The approach of Carlisle’s home encounter with Scunthorpe in the 1993/4 campaign came at a time of genuine and overdue league and cup excitement for the Blues.

In Division Three – the new name for the fourth tier since the advent of the Premier League in 1992 – they were building a belated play-off push under Mick Wadsworth.

While momentum grew on that front, anticipation was also mounting about the possibility of a first-ever Wembley appearance, due to United’s promising run in the Autoglass Trophy. A gutsy campaign had taken them to the northern final, but the Twin Towers receded somewhat after a 4-1 first-leg defeat at Huddersfield Town.

Before the second leg, United hosted Scunny in the league at a time when chairman Michael Knighton was also launching a new initiative concerning the Blues’ home ground. A bond scheme, offering fans the chance to buy their own seats in his proposed stadium redevelopment, was advertised via booklets handed to fans as they came through the turnstiles.

On the pitch, it is fair to say the Blues had more success than the bond scheme off it, and the Scunthorpe game certainly turned into a memorable day for the overseas import in their squad who came off the bench to wrap up the points.

Before the introduction of American trialist Paul Conway, Carlisle spent an hour searching for an opening against the visitors, who were under the temporary charge of physio Dave Moore after boss Richard Money had been relieved of his duties.

The Blues struggled for fluency even if their effort and commitment was plain. With the experienced Joe Joyce and Peter Valentine coming into their defence, United may have been relieved that Scunny’s top scorer Matt Carmichael was also pressed into rearguard duties at the other end due to an Iron injury crisis.

He was active early on as Carlisle forced the opening chances. Midfielder Shane Reddish failed to convert a cross from record signing David Reeves, while Dean Walling - now established at the back after starting his United career up front - headed a free-kick over.

The Blues’ rookie Cumbrian goalkeeper Tony Caig kept things safe, meanwhile, as he kept out a Graham Alexander attempt, Sam Goodacre later shooting wide for the Iron.

United’s midfield also saw a debut for former Rangers and Bristol City man Shaun Rouse, who had joined on non-contract terms. His Blues bow lasted an hour before an injury cut short his afternoon.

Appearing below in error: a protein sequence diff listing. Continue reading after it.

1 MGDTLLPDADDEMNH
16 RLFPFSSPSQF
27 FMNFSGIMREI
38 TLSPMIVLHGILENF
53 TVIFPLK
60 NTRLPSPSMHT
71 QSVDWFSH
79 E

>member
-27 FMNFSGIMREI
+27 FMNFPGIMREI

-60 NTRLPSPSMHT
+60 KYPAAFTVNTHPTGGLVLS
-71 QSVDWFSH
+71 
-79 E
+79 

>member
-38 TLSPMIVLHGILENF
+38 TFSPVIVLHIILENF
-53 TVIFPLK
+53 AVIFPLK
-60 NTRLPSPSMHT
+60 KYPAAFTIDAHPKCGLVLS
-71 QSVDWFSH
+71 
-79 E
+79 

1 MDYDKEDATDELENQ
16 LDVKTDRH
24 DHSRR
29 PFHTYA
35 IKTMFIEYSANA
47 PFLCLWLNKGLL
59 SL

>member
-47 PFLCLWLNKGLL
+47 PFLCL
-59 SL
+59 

Enter Conway, initially to boos from some fans who had not been impressed with his handful of previous United outings. This time, though, it was dramatically different, for within half a minute he had started and finished the move which put Carlisle ahead: feeding Joyce on the right, and then pouncing to send Reeves’ header high into the net.

United were now unshackled and two minutes later extended their lead, centre-half Valentine on hand to score after a Tony Gallimore shot was deflected into his path.

The Iron then fought back, reducing the deficit through Goodacre, but home nerves were settled in the dying seconds – and again it was their USA hero who supplied the clincher, Conway latching onto Simon Davey’s through ball and running half the length of the pitch to shoot past keeper Mark Samways.

The 23-year-old Conway’s best day yet in blue was hailed after the 3-1 win by player-coach Mervyn Day. “We have always thought Paul had ability but by his own admission he didn’t play well in the last home game,” Day said.

“He is an American who is not used to the competition and pressure we play the game under here, but there is no reason why he can’t improve.”

Conway himself felt the boos he faced were “a little strong” but accepted he was serving his “apprenticeship” in England. As for Carlisle, they almost graduated to the third tier thanks to a storming finish which saw them snatch the final play-off place.

They were, though, beaten by Wycombe over two legs – and suffered the same fate in the Trophy, despite an agonising second leg against Huddersfield; a 2-0 win that featured a wonder goal by Joyce.

These near-misses proved a platform for greater things – for, in 1994/5, Conway was part of an outstanding side that won the title and this time reached the Auto-Windscreens final at the home of football.

United: Caig, Joyce, Gallimore, Walling, Valentine, Robinson, Thomas, Rouse (Conway), Reeves, Davey, Reddish. Not used: Burgess, Elliott.

Scunthorpe: Samways, Alexander, Mudd, Hope, Knill, Carmichael, Goodacre (Sansam), Bullimore, Juryeff (Henderson), Thornber, Smith. Not used: Heath.

Crowd: 4,076.